Wondering How to ACTUALLY Create a Successful Influencer Marketing Strategy?

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Gone are the days where humans trust companies – the trust has been ruined.

Companies have far too long lied to the consumer, plastering fake advertisements and fake testimonials everywhere, for the consumer to see. Consumers don’t trust us anymore, and do you blame them? Companies lie to [and deceive] consumers in order to increase the bottom line, with no regard for the consumer. However, what do humans have to gain by lying about a product to another consumer? A 10% off coupon, perhaps, but nothing more.

So, if I didn’t answer your question as to why you need to implement an influencer strategy, it’s because prospective consumers think you lie. That’s why your Yelp rating is more important than hand-chosen or company-written testimonials on your website. That’s why consumers [now] read the comments section on advertisements they see on social media, to see if anyone “has actually purchased this product.”

Don’t get me wrong – influencer marketing will die. Consumers will start to realize that some influencers endorse a product simply for the paycheck, and this will come once the influencer industry has boomed. For now, influencer marketing is on the rise.

Why Influencer Marketing

People tell stories that brands can’t, whether it’s that the Ray Bans they just bought were complimented by a celebrity, or the HydroFlask they bought saved them on their hiking trip. Consumers can relate to other people and their experiences – they can’t do that with brands.

Additionally, influencers create “audience-centered content.” Their reputation is important, and they want to give their followers what they want to see. Because these social marketers are engagement-driven, it’s important to find influencers that often promote services or products within your industry. It wouldn’t make sense to partner with a food blogger if you’re in the tax industry.

How to Find an Influencer

Anyone can be an influencer. Generally, it’s a good rule of thumb to choose someone who already knows your brand. When you’re starting out, don’t be afraid to use people who have a small presence online and are already unsolicited “brand ambassadors.” Why? These people are often much easier to find, and they already fit your brand and are authentic. Additionally, they’ll be more affordable, flexible, and they’ll really value the relationship you build with them.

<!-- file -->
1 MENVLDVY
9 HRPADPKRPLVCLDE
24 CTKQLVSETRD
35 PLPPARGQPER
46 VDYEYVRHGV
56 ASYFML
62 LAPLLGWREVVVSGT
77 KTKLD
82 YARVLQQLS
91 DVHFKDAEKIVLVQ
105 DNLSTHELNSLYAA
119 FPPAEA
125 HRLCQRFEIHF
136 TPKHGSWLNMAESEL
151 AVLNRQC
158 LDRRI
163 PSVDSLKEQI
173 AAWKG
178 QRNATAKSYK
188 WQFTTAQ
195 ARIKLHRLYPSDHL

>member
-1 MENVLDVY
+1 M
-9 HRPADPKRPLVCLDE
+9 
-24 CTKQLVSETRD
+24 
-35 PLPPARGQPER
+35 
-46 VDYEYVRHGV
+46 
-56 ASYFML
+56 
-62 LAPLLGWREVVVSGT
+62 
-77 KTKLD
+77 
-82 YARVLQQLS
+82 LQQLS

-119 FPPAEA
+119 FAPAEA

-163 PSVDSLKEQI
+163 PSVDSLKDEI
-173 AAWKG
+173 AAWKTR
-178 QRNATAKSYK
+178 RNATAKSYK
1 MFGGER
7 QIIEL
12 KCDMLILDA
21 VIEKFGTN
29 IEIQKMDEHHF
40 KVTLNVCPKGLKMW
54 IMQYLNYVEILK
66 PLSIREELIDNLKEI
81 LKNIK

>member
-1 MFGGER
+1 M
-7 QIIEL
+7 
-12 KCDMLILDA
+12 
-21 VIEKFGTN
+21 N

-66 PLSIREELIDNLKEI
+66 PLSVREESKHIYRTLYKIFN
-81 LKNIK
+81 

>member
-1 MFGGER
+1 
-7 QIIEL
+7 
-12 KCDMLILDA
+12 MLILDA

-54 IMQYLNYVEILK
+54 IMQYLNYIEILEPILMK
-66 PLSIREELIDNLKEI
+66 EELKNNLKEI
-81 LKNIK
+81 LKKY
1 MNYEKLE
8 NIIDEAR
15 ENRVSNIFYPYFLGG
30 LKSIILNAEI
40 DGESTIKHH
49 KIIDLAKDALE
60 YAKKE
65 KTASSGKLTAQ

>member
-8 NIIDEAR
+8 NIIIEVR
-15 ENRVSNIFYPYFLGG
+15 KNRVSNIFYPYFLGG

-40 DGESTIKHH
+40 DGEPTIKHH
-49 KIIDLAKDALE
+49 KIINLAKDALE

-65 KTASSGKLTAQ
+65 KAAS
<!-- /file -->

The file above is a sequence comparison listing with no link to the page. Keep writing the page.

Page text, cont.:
Lastly, they won’t buy fake followers, which is always something you have to watch out for if you’re looking for anything more than a mid-tier influencer. If this is something you’re unsure about, check out HypeAuditor, a tool you can use to find fake followers, influencers, likes, comments, and engagement.

Influencer Tiers:

  • Nano: 1-10k followers
  • Micro: 10k-50k
  • Mid-tier: 50k-500k
  • Macro 500k-1m
  • Mega 1m+

How to Measure Influencer Marketing KPIs

There are several measurable metrics you can use to ensure your influencer marketing is working, depending on your objectives. Some companies want to generate leads – others want engagement and followers. Here are a few examples:

OBJECTIVEMEASUREMENT
Increase Brand Awareness Impressions
Increase Brand Engagement Engagements (mentions, likes, etc)
Increase Followers Community Growth
Increase Website Traffic Referred Traffic from Platform
Generate Sales Leads/sales (via code or UTM)
Improve SEO Bookmarks

Making the Most Out of Your Influencer

The most important thing is to find someone who is going to be genuine. You want to build a relationship with them, rather than look at them as if you’re paying them for content. Influencer marketing is a two-way street, and you want to make your influencer feel like his/her opinions matter. That way, they’ll want to produce high-quality content, and their post will appear more authentic.

Approaching Your Influencer:

Don’t: “We’re Company X, and we want to send you a sweatshirt, and we want you to wear it on a snowy day while you’re petting your dog and wearing UGG boots.”

Do: “Hi! We’re Company X, and we love the way you represent yourself and your personal brand on Instagram. We truly feel like you embody our mission statement, and we’d love to partner with you to increase our brand awareness. Would you be interested in learning more about us and how we can work together to create something, while also staying authentic to you? We look forward to hearing from you!”

In the first example, you’re approaching your influencer with a job, and you want him/her to post a particular picture that may or may not be on-brand to them, and may or may not be something he/she believes in. It’s not an authentic message, and it won’t get you an ongoing relationship.

The second example tells your potential influencer that you respect him/her, and you care about his/her opinions. You’re approaching the task as an open partnership, and your influencer will appreciate that.

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